Our Good Beer Guide expedition around Leicester took us to this quite glorious building, which is the oldest residential property still standing in the city, dating back to the fifteenth century. This pub has a restaurant upstairs, so we decided to visit that for the full experience of the venue. I had made an advance booking and wasn’t quite sure where to go, but the staff member at the downstairs bar quickly acknowledged us and explained to amble up the stairs (I’ve added the word amble there, this is a place that shouldn’t be rushed).
The upstairs grand hall of the property, which was built for Roger Wygston, although it’s not known why this building survived when so many others were taken down. Like many buildings of this age, it has gone through numerous transformations as shops, offices, residential accommodation and now as a pub.
As for the drinks, I went for the tasting selection, which was one third of three different beers. I like these flights (three beers for me to list on Untappd and so more badges to collect, and I admit given that I need to get out more….) and the friendly staff member tried to tell me which each beer was, eventually willingly just leaving me with her scrawled note so that I didn’t forget. The beers were all enjoyable, although if I was being a bit picky, I would have preferred a wider range of beer styles. From left to right there’s the ‘What the Fox’s Hat’ from Church End Brewery, then ‘Blue Fox’ from Charnwood Brewery and then the ‘White Rat’ from Ossett Brewery. They were all well-kept and at the appropriate temperature, with the three drinks costing £3.90. I did like that the beers were from different breweries, not just a job lot from one place.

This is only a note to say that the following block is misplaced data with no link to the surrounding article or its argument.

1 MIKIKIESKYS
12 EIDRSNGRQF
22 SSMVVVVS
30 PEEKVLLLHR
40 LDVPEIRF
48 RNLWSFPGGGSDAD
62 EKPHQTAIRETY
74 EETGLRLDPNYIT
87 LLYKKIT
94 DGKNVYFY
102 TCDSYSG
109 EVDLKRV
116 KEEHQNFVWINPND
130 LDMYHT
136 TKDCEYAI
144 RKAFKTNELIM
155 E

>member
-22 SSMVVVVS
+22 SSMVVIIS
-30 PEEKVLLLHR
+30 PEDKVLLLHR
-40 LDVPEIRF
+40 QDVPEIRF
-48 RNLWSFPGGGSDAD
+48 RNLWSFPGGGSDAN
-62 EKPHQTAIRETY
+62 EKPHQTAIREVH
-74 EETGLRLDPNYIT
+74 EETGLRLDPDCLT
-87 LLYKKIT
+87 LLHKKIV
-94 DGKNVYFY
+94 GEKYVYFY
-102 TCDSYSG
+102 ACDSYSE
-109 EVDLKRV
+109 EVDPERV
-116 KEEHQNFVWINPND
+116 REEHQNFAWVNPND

I went for the fish and chips, which was well presented and the triple cooked chips were delicious with their fluffy interior and crispy exterior. The fish flaked away, all tender and the batter had a pleasant flavour to it. There were proper mushy peas, but there was a flavour that I couldn’t discern (that wasn’t pea I mean, I could identify that) and didn’t overly like, I think I’d rather have had a minty element to them. Much more excitingly I suspect that the tartare sauce was homemade, it was very moreish. I would have rather had a slightly larger portion of chips, there was a bit too much blank space for my liking on the plate, but it all tasted fine and there was an appropriately timed check back.
The Eton mess, which was neatly presented again, or at least, as well as you can present a mess. I would have liked a bit more meringue because I’m greedy like that, but it was a suitable way to end the meal.
The service was attentive and welcoming throughout, but the restaurant area remained relatively quiet during our Friday evening visit. As for the beers, there was a choice and they were well-kept, although there was perhaps nothing exceptional that I’d mention. I’m definitely pleased that this is in the Good Beer Guide as I don’t think that I would have gone in otherwise, and I would have missed the over 500 year history of this building. I’d recommend this pub to others, the dining environment particularly was comfortable and relaxing, I liked the laid-back atmosphere to the whole arrangement.